Being a garden writer has changed me. Before I posted my first blog entry, I’d plant almost exclusively things intended for my stomach. I’d joke (and I still joke) that if the plant doesn’t come with a recipe, I won’t waste energy growing it.
There were exceptions. For example, I came across zinnia seeds that were supposed to be special and I planted some. They weren’t special. I also planted poppies year after year until finally two plants survived to adulthood. They met their demise under the lawn mower when my wife sent my oldest child with it into an unkempt flower bed.
How Garden Writing Changed Me
Through blogging I got to know other garden writers and a group of them in New England organized an outing to a public garden in very eastern New York… I have friends in that area I’d actually already met in person, so I used the outing as an excuse to visit.
A cluster of leaf buds sits on the soil line between stems that supported last year’s blossoms. I bought closeouts at the end of the season in 2014 and “healed them in” in my vegetable garden. I’ll transplant these into the rock garden I expect to create in April.
It was a most terrific day. I toured a gorgeous garden with people I had known only as avatars and Twitter names. As those people became “real,” my change began.
My friends all were giddy about the garden and it was easy to understand why: Textures and colors intertwined in displays I’d never have conceived. Gorgeous arrangements of rocks, wood, water, and living plants drew us from one themed area to another. The weather was perfect. The light was perfect. The people were perfect.
Ideas accumulated in my mind. Ornamental gardens around homes in central Pennsylvania are, for the most part “shrub-and-mulch” monstrosities (set shrubs and young trees throughout a planting bed and spread mulch). I don’t recall seeing mulch in the public garden (it was probably there, but I simply didn’t notice it); each themed area combined hardscaping and a variety of plants to interest a visitor looking up, forward, or down. Plants provided the ground cover that mulch provides in central Pennsylvania!
Hens and Chicks were on sale at a yard sale late in 2014. I bought two for a dollar apiece and heeled them in in the vegetable bed next to the sedum. They’ll also move to a new rock garden in April.
I’ve resisted the change, but each subsequent visit to a show garden has provided more inspiration; more examples of ornamental garden design done well. And there’s another factor:
Whenever I attend a GWA event or a horticulture industry conference, it seems I bring home seeds and plants to try in my garden. When those aren’t edibles, I imagine my yard some day rivaling the many show gardens I’ve visited.
Am I close? Do I know what plants will look good together when they grow up? Do I have any ability to design an attractive ornamental garden? Does this paragraph contain enough questions? (No. No. Maybe. Do you think it contains enough questions?)
What’s in my Kitchen Garden Now
Last autumn, I grabbed a whole bunch of hardy succulents at a garden center—marked down to a fifth or less of their “in-season” prices—Tall-standing and ground-hugging sedums, and Hens and Chicks. I had also picked up some sedum roots at Cultivate ’14 and had nursed most of them into seedlings.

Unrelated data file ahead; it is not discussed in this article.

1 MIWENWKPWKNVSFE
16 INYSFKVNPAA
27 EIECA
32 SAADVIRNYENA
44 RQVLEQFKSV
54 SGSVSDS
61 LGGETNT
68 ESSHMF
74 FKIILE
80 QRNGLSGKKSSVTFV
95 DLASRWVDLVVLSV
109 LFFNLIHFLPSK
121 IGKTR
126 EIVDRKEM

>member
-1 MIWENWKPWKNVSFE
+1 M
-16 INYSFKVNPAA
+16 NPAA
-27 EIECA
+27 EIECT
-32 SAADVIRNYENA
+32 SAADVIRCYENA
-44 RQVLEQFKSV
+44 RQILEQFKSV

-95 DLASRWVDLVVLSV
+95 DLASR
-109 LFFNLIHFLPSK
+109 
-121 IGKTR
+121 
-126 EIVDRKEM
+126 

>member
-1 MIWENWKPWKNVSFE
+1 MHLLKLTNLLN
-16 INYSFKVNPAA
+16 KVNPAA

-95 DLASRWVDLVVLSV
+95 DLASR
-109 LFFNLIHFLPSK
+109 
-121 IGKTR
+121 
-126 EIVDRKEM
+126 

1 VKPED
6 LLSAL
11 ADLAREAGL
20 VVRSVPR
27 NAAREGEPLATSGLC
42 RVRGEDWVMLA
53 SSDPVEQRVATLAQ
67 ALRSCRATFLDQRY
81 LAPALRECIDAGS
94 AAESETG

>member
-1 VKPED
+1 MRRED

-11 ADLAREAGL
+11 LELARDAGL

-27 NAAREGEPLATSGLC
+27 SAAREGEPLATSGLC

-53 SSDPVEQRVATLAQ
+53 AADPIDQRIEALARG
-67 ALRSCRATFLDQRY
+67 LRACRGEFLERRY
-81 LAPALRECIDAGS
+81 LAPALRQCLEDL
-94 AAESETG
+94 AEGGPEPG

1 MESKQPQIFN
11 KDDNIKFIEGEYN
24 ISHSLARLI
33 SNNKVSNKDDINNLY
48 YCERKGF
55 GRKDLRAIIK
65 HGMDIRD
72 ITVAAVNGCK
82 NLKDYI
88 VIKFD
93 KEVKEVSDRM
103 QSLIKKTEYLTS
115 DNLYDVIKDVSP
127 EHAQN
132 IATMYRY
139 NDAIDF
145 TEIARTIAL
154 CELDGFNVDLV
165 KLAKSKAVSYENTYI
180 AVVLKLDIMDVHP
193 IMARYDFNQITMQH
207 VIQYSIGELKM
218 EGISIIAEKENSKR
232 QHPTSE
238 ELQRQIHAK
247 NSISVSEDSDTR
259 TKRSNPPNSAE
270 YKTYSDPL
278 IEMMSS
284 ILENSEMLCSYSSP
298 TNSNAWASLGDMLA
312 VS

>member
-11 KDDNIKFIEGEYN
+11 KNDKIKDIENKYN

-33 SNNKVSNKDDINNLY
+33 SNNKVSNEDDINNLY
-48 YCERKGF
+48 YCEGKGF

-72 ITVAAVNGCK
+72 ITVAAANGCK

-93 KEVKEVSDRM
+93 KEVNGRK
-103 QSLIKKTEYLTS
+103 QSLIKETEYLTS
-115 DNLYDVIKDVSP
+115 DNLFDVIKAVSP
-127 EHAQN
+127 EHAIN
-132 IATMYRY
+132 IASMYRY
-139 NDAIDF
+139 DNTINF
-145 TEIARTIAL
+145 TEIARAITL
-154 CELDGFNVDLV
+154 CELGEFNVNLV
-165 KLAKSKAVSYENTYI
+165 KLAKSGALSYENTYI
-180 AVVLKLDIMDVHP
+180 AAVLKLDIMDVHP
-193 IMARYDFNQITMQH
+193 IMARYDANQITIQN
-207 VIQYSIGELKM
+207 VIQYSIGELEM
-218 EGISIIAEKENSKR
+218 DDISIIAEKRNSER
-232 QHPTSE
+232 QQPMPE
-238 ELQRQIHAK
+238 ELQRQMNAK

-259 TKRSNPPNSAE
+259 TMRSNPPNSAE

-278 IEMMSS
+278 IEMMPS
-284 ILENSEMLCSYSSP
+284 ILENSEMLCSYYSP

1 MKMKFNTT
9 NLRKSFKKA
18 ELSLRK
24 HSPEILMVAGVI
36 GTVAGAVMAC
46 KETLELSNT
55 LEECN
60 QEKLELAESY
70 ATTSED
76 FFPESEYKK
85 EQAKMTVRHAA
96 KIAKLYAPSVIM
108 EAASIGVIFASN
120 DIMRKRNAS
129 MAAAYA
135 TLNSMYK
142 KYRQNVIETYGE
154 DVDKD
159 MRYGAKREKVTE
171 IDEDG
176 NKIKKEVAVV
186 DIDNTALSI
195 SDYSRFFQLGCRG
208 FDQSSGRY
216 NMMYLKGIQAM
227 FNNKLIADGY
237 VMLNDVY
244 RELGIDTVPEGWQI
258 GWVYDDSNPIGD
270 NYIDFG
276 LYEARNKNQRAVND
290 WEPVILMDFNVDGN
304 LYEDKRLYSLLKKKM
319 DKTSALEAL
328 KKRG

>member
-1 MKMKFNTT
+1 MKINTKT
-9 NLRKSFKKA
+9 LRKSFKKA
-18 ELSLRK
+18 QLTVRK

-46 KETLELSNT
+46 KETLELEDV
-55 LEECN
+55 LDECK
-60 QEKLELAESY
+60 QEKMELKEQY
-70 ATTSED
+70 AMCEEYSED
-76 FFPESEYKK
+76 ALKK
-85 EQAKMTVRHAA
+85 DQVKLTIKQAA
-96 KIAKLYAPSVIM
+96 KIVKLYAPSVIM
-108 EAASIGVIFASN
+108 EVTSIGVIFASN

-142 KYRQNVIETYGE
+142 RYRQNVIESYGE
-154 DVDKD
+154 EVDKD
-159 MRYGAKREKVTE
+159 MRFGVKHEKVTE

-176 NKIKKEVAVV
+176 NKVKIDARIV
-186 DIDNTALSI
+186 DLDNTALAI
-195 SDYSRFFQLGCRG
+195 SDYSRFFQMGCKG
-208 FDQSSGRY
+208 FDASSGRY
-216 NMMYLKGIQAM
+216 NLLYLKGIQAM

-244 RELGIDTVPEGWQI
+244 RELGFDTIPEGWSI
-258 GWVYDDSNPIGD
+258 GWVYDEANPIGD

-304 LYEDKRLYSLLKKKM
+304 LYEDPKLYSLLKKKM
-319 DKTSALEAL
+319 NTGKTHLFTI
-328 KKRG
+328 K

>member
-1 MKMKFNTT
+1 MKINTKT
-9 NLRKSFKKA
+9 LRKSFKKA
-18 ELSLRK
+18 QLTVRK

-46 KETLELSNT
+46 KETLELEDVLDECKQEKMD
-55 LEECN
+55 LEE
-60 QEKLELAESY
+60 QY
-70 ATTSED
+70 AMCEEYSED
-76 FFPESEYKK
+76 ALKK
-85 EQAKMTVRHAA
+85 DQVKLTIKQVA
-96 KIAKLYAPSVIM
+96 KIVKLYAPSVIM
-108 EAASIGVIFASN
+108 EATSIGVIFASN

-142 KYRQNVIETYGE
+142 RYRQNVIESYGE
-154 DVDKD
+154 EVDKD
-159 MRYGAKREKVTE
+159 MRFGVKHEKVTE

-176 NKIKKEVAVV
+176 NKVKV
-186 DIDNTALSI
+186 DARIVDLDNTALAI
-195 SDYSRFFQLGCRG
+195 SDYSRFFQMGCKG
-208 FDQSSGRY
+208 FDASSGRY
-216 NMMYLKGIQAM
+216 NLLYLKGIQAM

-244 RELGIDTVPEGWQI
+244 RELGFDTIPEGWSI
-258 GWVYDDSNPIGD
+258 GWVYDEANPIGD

I fell in love with hellebores when I first saw their fleshy white flowers poking out of a snow bank. Prices for these plants always seemed high until I found a friend selling native plants at a local garden show last spring. I bought one from her and she generously gave me another. They went in the garden in early summer and spent a lackluster season there. Despite drawing full shade until late afternoon, one hellebore was already putting up flower stalks by the time the snow melted off of it as spring approached.
As gardening season ’14 ended, I simply ran out of time to install the planting bed I want for these succulents. To increase their chances of surviving winter, I “heeled them in” in my vegetable bed. They’ve been covered with snow for months, but it melted off while I was away last week. They look spectacular! Photos complete the story.
Given that the ground is still firm with surface frost and frozen through in some places, it’s astonishing to find so many plants looking alive and ready for spring. I’m ready to go; I wish the climate felt the same.
Horehound doesn’t belong on this list. I added it two seasons ago, technically not as an ornamental element—it’s an herb. I included the photo because the plant is remarkable. Last season, the horehound emerged from winter dried up and burnt; all growth in 2014 came from the roots. This winter brought at least one month-long stretch where the temperature never rose out of the teens; it seemed colder overall than the previous winter. Still, snow melted away to reveal healthy, beautiful leaves on the horehound plant… it’s so true that snow insulates plants from winter cold.
The coldest days of winter and a typical central Pennsylvania snow reaffirm the area’s USDA hardiness zone rating. Freesias would not survive this winter outdoors.
Freesias! I took a flier last spring and bought a package of freesia bulbs on closeout. I’ve never grown freesias. I couldn’t have identified them had someone led me to a freesia patch to harvest a few for a bouquet.
Knowing so little about them, I planted twelve freesia bulbs according to instructions on the package: buried many inches deep in a 12-inch container. In a few weeks, exactly two plants emerged. Eventually they blossomed and I fell in love with their fragrance; freesias smell like flowers, but not like any I’d sniffed previously.
By summer’s end, the two freesia plants were done. The temperature dropped, a few weeds sprouted in the freesia planter, and one day three new freesia sprouts appeared. This was an aha moment! Freesias, apparently, draw motivation to sprout from a mild cold spell. The package had identified freesias as annuals in my hardiness zone, so I suspect a freeze would have killed the bulbs. But they were far from dead; there had been no freeze.